people have built their professional lives on the assumption that strong Artificial Intelligence is true. And then it becomes like a religion. Then you do not refute it; you do not convince its adherents just by presenting an argument. With all religions, facts do not matter, and rational arguments do not matter. In some quarters, the faith that the mind is just a computer program is like a religious faith.

Although Searle's statement is biased, and his generalization about religion is decidedly illogical, his statement seems to represent the feelings of many weak AI advocates. In an article by [Bringsjord 1997], entitled "Strong AI Is Simply Silly," Bringsjord actually appears to detest those who still argue in favor of strong AI (which he calls "Strong AIniks"). It appears that this intolerance is spreading.

At the same time, however, strong AI intolerance is being met with fierce resistance. In 1990, Roger Penrose published The Emperor's New Mind , a 450 page book which has been viewed by many as an attack on strong AI. Sloman, who appears to be one of those stubborn "Strong AIniks," quickly responded with a 42 page rebuttal in [Sloman 1992], which, if read by a neutral party, is fairly effective at making Penrose look like an idiot.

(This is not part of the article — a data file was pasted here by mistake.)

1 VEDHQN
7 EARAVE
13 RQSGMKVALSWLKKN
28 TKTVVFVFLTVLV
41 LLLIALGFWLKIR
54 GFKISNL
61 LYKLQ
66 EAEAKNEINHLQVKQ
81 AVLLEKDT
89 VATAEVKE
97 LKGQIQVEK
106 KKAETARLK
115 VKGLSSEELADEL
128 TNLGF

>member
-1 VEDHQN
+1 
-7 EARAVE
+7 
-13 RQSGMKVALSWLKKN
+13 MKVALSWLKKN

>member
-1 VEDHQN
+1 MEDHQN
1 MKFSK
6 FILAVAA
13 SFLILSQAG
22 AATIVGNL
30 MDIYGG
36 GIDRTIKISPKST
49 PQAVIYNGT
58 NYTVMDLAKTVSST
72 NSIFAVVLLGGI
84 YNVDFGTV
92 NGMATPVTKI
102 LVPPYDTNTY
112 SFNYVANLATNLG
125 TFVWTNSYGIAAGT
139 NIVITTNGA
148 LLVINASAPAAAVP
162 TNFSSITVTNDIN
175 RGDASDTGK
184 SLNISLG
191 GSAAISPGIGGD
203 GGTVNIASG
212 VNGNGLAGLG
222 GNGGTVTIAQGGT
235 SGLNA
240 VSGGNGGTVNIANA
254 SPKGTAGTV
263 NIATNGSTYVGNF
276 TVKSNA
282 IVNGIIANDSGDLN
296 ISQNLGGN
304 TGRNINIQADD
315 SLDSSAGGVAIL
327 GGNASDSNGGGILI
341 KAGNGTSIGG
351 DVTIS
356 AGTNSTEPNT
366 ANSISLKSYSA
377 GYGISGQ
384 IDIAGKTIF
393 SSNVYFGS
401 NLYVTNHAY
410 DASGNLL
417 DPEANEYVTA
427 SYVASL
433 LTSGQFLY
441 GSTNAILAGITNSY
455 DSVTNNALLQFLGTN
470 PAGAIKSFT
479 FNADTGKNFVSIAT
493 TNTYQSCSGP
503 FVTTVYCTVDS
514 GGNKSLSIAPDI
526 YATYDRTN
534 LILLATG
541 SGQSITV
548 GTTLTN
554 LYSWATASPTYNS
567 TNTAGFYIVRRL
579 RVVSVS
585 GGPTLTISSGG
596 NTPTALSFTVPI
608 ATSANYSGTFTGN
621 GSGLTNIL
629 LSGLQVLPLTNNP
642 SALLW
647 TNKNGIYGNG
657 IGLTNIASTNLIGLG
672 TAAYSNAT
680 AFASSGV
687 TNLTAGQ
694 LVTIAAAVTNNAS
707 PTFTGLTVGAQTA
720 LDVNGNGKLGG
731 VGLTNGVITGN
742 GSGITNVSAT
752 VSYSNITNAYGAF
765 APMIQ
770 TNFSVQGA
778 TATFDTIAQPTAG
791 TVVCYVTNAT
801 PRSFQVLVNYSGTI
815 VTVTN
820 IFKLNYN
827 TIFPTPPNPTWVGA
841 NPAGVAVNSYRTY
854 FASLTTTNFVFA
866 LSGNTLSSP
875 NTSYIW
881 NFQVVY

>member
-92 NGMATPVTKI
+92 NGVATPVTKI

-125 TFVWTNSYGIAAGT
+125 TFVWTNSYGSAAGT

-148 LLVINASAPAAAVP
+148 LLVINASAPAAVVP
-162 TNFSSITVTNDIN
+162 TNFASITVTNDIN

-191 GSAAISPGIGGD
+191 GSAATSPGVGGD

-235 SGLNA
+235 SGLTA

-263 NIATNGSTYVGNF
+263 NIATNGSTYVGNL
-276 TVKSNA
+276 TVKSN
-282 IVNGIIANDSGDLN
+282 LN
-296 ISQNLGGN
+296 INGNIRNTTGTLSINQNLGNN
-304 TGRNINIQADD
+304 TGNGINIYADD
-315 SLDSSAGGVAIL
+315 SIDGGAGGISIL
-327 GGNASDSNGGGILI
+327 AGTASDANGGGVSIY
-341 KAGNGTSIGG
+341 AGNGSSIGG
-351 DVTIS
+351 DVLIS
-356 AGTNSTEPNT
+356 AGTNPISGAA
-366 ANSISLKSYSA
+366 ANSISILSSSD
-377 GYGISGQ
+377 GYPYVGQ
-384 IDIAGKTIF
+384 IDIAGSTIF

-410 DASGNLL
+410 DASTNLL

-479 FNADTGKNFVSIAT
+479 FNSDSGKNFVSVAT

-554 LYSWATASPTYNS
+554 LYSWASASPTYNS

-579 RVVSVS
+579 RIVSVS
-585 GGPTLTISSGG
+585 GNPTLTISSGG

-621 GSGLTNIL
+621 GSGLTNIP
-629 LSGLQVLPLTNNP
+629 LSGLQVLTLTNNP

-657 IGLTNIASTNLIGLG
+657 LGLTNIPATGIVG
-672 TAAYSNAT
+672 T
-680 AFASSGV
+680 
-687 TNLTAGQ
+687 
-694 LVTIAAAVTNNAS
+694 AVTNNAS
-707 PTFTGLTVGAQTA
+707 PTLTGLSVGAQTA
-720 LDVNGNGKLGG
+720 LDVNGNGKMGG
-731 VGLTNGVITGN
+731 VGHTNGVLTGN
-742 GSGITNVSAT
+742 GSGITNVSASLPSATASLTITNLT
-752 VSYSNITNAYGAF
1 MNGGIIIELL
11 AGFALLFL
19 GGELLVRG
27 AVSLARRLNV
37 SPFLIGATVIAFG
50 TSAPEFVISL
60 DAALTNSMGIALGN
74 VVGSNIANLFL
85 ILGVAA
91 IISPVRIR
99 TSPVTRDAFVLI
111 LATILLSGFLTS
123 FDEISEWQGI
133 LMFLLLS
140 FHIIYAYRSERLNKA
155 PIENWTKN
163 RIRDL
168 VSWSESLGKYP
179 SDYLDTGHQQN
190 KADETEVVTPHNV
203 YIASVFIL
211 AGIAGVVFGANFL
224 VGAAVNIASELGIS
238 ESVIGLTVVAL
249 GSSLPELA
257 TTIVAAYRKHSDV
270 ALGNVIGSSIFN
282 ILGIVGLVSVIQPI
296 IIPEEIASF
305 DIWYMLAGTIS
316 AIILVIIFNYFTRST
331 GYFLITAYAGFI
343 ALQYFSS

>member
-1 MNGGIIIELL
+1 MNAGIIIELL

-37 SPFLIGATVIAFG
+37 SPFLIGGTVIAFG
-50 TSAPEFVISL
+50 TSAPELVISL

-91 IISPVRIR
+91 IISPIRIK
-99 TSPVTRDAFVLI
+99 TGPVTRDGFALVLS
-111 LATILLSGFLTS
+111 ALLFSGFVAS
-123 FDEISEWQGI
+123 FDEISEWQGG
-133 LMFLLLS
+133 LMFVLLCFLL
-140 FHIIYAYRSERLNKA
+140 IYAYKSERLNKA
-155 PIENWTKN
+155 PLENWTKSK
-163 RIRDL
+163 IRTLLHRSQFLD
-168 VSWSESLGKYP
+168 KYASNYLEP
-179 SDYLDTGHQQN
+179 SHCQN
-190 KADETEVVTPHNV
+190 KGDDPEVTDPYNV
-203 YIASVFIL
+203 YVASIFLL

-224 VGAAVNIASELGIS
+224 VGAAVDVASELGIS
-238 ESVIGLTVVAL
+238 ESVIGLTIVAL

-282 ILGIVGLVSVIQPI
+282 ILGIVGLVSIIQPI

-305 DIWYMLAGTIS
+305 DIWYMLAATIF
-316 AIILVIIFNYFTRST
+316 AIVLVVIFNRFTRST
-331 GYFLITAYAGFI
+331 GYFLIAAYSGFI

However, upon closer examination of both Penrose's and Slomans' arguments -- and arguments by many other congnitive scientists as well -- it becomes painfully clear that both camps are stuck in an unresolvable debate over assumptions, guesses, and semantics. When philosophers cannot even agree on a definition of intelligence, it seems rather unfruitful to debate whether machines can achieve it. In [Tang 1998], we find a 17-page treatise of various definitions of intelligence, along with the author's recommendation of how the term ought to be extended, in order to give computers a fighting chance at achieving it.

The most widely referenced definition of intelligence is the one proposed by Turing in [Turing 1950], which challenges us to label intelligent any machine that can fool us into believing it is human. Unfortunately, most leaders in the AI debate seem to think that the Turing test is basically useless [Baumgartner 1995]. According to Hubert L. Dreyfus, a professor of philosophy at UC Berkeley,

Something can pass the Turing Test and still not have consciousness or intentionality. But I have always liked the Turing Test, because unlike philosophers like Searle and others I want to pose my questions in ways that are most favorable for the people in Artificial Intelligence and congnitivism and see if they can succeed by their own standards. I want to make it as easy as possible for them and show that they still cannot pass the test. . . . I would not impose any higher standard on them by saying, "Look, your machine has got no consciousness." I accept their ground rules and want to show that they are failing on their own terms. [Baumgartner 1995]